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Basic Introduction To Writing Unit Tests With moq

What is mocking? Well....according to Wikipedia it is:

"In object-oriented programming, mock objects are simulated objects that mimic the behavior of real objects in controlled ways. A computer programmer typically creates a mock object to test the behavior of some other object"

In short, Mock objects are a great way to simulate an object that we need to work with. Sometimes we may also come across situations or states that are difficult to reproduce. Say for example we need to simulate a network error, or a specific error in our DB, with a mocking framework we can easily do this. Another great thing about mocking frameworks is whatever external data is being used won't be affected. We can simulate a DB call and not affect our DB at all. You can also write a mock for a piece of code that doesnt exist.

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Why use Mocks

When writing unit tests, we only need to write tests that cover a specific area of code. The code under test or class under test may interact with other classes or external systems, but we only need to isolate the class that we are working with. Enter a mocking framework, this makes it a lot easier for us to re-use our mock objects and write great unit tests.

When I first started to get into TDD, it took me a while to get my head around mocking. Personally I feel that Moq is a really easy framework to use. That said, there are loads of other frameworks out there . For this example (and also because I have only worked with this framework), I'm going to use the Moq framework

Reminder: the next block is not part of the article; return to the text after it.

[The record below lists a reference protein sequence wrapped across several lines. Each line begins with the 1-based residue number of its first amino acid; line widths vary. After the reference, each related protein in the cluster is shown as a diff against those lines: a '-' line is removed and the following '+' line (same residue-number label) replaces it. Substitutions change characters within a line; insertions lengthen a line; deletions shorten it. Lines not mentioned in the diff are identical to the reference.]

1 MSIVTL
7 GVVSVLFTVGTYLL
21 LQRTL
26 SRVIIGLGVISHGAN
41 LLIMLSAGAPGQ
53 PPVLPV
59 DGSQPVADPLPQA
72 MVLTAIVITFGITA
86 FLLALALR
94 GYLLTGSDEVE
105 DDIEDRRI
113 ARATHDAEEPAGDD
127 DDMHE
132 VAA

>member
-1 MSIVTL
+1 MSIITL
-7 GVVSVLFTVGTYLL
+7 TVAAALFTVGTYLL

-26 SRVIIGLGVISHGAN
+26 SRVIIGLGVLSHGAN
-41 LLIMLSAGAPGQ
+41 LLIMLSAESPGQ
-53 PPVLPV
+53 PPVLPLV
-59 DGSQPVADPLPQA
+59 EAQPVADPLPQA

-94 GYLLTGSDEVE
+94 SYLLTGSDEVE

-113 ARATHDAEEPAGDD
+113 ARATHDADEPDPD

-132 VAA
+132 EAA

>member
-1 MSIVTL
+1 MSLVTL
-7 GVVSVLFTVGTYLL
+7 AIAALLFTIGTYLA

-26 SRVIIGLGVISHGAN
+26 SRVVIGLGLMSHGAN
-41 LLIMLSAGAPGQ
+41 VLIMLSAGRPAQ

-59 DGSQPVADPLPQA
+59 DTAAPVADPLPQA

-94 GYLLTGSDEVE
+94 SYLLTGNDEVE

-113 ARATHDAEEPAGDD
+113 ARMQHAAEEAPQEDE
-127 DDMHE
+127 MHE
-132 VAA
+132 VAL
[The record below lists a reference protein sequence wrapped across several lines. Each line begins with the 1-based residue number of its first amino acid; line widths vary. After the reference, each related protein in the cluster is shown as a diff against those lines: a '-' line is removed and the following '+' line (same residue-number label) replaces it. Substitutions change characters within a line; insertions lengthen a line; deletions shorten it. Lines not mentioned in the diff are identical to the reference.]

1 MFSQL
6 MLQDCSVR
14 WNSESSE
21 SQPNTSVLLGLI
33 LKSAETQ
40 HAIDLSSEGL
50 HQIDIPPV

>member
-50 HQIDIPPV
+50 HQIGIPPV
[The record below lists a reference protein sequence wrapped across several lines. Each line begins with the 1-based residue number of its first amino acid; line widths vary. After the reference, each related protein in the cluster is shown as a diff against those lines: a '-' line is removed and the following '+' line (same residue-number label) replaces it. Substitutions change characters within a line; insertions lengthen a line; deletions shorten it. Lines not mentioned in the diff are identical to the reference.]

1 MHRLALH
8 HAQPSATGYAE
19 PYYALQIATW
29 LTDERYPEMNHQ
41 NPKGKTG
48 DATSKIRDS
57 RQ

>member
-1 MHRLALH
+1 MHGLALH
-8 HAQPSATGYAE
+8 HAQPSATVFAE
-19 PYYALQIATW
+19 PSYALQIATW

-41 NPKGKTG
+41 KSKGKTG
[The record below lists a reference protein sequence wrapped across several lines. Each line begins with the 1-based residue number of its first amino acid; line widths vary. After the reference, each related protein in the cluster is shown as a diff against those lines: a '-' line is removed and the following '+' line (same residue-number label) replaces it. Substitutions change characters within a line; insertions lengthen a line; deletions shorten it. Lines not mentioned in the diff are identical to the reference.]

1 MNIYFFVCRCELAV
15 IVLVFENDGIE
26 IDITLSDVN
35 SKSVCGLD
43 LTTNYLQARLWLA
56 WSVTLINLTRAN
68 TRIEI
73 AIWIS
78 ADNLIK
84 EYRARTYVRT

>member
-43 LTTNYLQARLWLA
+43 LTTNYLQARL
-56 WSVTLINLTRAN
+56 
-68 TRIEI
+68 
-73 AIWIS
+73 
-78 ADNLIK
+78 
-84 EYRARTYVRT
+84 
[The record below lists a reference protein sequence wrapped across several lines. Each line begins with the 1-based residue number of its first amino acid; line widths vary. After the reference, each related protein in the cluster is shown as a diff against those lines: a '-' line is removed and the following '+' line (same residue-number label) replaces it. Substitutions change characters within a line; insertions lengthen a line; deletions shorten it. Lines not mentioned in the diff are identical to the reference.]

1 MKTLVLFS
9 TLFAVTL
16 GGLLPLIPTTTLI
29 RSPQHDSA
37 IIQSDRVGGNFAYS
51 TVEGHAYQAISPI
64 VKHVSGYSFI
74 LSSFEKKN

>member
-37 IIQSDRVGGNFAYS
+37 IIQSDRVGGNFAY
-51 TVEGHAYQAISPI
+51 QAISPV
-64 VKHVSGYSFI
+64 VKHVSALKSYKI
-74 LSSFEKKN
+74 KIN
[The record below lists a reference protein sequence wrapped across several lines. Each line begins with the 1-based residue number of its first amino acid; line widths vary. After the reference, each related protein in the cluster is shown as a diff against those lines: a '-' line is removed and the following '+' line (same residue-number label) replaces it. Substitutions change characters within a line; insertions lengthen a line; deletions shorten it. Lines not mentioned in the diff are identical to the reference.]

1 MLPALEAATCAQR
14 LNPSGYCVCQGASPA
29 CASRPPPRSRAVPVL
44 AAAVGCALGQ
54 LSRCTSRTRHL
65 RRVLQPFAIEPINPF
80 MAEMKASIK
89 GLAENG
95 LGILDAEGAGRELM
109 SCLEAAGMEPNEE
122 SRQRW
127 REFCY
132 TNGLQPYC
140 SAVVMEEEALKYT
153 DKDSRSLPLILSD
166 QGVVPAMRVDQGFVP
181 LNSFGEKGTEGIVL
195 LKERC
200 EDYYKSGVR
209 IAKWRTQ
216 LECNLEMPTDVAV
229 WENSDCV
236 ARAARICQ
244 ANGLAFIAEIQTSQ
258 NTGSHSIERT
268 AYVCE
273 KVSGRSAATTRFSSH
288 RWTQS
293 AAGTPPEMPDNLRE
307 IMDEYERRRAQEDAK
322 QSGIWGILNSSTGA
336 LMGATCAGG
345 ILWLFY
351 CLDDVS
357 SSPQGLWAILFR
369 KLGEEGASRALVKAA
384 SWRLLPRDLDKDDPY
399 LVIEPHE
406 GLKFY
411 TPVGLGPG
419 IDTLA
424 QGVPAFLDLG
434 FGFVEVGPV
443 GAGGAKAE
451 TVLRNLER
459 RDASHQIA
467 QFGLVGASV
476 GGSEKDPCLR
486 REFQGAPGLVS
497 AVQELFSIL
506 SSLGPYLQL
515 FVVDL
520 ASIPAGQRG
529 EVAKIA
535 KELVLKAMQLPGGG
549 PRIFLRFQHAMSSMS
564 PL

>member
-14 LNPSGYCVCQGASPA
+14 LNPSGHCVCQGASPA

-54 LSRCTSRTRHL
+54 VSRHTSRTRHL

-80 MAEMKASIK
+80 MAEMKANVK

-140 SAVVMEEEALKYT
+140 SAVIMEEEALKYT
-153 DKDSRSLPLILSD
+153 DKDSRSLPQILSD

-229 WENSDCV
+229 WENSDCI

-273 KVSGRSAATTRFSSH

Moq is an open source framework and has adopted an API that tries to be both simple to learn and easy to use. The API also follows the arrange-act-assert style and relies heavily on .NET 3.5 features, such as lambdas and extension methods. The learning curve is quite easy, but you need to feel comfortable with using lambdas.

Let's say we need to mock the data layer for our example project.

First, lets set up our mock that we are going to use.

var _mock = new Mock<IBasketDal>();

Then we need to tell this mock what its going to do, and what it will return

_mock.Setup(x => x.GetCustomerTotal(It.IsAny<int>())).Returns(25.5);

In the above line of code, we are telling the framework to pass in any variable into the GetCustomerTotal method, and we are telling this method to return a value of  22. In this way, we never hit the database - our mock will intercept and tell the method to return the result that we chose. This way, we can test for certain scenarios easily. We don't have to mess with the data to get a certain circumstance to work, we just tell it what we want it to do! Simples!

We call our method and check that the result returned is correct.

DataAccess.Basket totals = _target.CalculateBasketTotals(1);

Assert.That(totals.Total, Is.EqualTo(25.5), "The basket totals did not add up correctly");


As you can see using a mocking framework is a great way to go about TDD. I hope this tutorial helped a bit with understanding the basics of writing mocks using Moq. It is a very basic introduction to Moq, but for more info please check out the website for more information.

Moq Details
Google repository
Clarius Consulting
Introduction to moq

Ive included a small demo project to go along with this post. In order to run this project, you will need to install nUnit and moq. You could also eaily adapt this to run with another testing framework.


Gurdeep Singh - 6/21/2011
This is only now that I have understood the actual usage of Unit Testing via Moq. Thanks for this great post ! I believe you had covered all the basics in this little post... Keep up the good work !!

Nadia - 6/29/2011
Very Kool and the gang.

Tim - 1/18/2013
Thanks, good basic article about moq.

Mark Adamson - 2/11/2014
Just one comment that is stopping me sending it on to a colleague to help him understand mocks: This bit is incorrect: 'we are telling the framework to pass in any variable into the GetCustomerTotal' With the It.IsAny, you are saying that you don't care what the parameter is, not what to pass in

Clay Shannon - 6/18/2014
"we are telling this method to return a value of 22" Then why are you passing it 25.5?

angel roche - 3/2/2015
An incomplete document

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